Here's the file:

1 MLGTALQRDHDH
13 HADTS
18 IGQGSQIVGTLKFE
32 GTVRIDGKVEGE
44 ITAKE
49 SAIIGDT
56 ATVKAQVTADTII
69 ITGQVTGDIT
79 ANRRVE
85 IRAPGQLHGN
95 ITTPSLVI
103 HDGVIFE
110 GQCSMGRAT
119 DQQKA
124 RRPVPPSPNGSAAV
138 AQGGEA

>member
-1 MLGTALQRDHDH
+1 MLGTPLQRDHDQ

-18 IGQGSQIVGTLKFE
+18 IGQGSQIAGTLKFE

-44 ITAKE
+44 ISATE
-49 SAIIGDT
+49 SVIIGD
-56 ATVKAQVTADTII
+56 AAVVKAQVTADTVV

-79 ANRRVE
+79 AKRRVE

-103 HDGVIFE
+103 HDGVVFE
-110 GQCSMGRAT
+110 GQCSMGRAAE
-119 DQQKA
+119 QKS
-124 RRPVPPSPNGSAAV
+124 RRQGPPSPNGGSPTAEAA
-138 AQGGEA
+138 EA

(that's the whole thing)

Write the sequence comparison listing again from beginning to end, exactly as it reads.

1 MLGTALQRDHDH
13 HADTS
18 IGQGSQIVGTLKFE
32 GTVRIDGKVEGE
44 ITAKE
49 SAIIGDT
56 ATVKAQVTADTII
69 ITGQVTGDIT
79 ANRRVE
85 IRAPGQLHGN
95 ITTPSLVI
103 HDGVIFE
110 GQCSMGRAT
119 DQQKA
124 RRPVPPSPNGSAAV
138 AQGGEA

>member
-1 MLGTALQRDHDH
+1 MLGTPLQRDHDQ

-18 IGQGSQIVGTLKFE
+18 IGQGSQIAGTLKFE

-44 ITAKE
+44 ISATE
-49 SAIIGDT
+49 SVIIGD
-56 ATVKAQVTADTII
+56 AAVVKAQVTADTVV

-79 ANRRVE
+79 AKRRVE

-103 HDGVIFE
+103 HDGVVFE
-110 GQCSMGRAT
+110 GQCSMGRAAE
-119 DQQKA
+119 QKS
-124 RRPVPPSPNGSAAV
+124 RRQGPPSPNGGSPTAEAA
-138 AQGGEA
+138 EA